NormOxys Emerges from Stealth with New Class of Oxygen Drugs for Cancer, Heart Failure
Everyone needs oxygen, and major health problems can pop up when certain tissues get too little or too much. Now a small biotech company based in Wellesley, MA, co-founded by a Nobel Laureate, says it has discovered a new class of drugs that delivers targeted oxygen to tissues that are starving for it, without going overboard.
The company, NormOxys, is starting to talk publicly for the first time today about what it is trying to accomplish. I heard about it yesterday from the company’s CEO, Martin Tolar. He was a professor of neurology at Yale University before taking on a series of jobs in clinical development and business development at Pfizer (NYSE: PFE), and then in executive roles at South San Francisco-based CoMentis.
The big idea at NormOxys is like the name suggests—to normalize the amount of oxygen in deprived tissues. The technology comes from a combination of biology research from Claude Nicolau, a visiting professor at Tufts University in Medford, MA, and chemistry research from Jean-Marie Lehn, a Nobel Laureate at the College de France in Paris. The company, founded in 2004, has now built up a portfolio of small-molecule compounds that it says can get tiny oxygen-carrying red blood cells to release a controlled amount of oxygen into tissues that desperately need more—such as heart muscle laboring under the stress of congestive heart failure, unable to pump enough blood to give people the energy they need.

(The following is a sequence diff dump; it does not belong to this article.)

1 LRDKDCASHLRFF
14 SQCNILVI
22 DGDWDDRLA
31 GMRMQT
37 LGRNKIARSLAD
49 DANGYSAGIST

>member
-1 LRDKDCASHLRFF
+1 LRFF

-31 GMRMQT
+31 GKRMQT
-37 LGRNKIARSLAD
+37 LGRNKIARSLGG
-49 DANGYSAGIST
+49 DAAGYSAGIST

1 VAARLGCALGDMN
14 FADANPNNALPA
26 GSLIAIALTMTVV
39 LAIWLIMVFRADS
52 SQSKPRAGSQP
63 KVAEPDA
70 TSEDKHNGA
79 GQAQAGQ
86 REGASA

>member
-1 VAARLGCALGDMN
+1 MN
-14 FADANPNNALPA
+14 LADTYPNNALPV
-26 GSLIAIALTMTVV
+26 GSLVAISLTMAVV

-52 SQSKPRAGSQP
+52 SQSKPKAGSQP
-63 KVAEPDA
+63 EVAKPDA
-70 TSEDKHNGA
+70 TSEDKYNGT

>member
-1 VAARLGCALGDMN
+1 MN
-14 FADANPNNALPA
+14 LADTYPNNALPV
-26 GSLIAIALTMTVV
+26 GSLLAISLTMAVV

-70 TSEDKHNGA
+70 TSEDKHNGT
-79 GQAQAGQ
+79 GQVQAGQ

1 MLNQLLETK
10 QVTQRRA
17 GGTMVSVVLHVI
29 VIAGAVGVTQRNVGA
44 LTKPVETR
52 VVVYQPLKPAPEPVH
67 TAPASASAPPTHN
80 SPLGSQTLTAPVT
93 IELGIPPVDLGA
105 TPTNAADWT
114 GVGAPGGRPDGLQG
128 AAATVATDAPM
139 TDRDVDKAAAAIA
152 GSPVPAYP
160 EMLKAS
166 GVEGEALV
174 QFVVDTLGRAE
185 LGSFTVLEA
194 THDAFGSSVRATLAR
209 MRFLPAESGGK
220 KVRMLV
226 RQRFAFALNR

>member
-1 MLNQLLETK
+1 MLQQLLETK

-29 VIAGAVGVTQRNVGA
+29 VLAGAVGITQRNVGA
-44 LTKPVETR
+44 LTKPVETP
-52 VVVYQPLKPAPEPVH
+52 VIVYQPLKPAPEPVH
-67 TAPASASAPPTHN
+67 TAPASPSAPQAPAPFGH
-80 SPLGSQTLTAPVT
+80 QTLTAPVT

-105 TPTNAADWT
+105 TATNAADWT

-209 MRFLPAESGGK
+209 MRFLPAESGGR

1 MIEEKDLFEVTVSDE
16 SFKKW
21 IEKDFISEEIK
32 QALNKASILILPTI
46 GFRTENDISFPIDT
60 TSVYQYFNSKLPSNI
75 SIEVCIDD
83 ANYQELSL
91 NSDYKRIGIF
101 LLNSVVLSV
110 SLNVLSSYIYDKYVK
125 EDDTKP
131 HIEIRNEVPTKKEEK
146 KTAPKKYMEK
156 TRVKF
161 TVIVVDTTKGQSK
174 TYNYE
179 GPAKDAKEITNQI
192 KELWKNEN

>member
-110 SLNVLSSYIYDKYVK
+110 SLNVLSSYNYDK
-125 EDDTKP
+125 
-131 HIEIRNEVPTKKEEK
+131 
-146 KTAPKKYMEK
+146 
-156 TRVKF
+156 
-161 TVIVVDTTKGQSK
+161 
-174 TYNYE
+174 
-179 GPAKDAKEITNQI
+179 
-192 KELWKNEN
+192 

The company doesn’t have any proof that it can do this efficiently in humans, but it is poised to enter its first clinical trials this year to see if it can do that. If this early test shows promise, it could open up a new way of treating heart failure, anemia, and even cancer, Tolar says.
“We’re not talking about a few percentage points of incremental improvement,” Tolar says. “The reason I joined the company is that it has such a profound effect.”
Those are pretty bullish words for a company that’s still not yet in the clinic. But NormOxys has some prominent people backing it up. Nicolau and Lehn have collaborated before on a pair of biotech companies, including Cambridge, MA-based Alantos, which sold to Amgen two years ago for $300 million. Former GlaxoSmithKline CEO Jean-Pierre Garnier is the chairman of the board at NormOxys, and Switzerland’s Index Ventures has participated in the company’s first two venture rounds, along with several wealthy individuals, Tolar says. About $15 million in venture capital has gone to the company so far, he says. The startup’s ability to recruit Tolar is “a testament to the innovative and exciting science we are pursuing,” Garnier says in a company statement.
The best-known example of a drug that treats oxygen deficiency is Amgen’s erythropoietin (Epogen) and darbepoeitin (Aranesp), a couple of billion-dollar molecules. They are both hormones that stimulate the body to produce more oxygen-carrying red blood cells, and it has been used by millions of people over the past two decades to treat anemia associated with kidney disease, or as a side effect of cancer. But the FDA has warned physicians repeatedly about studies that show an increasing risk … Next Page »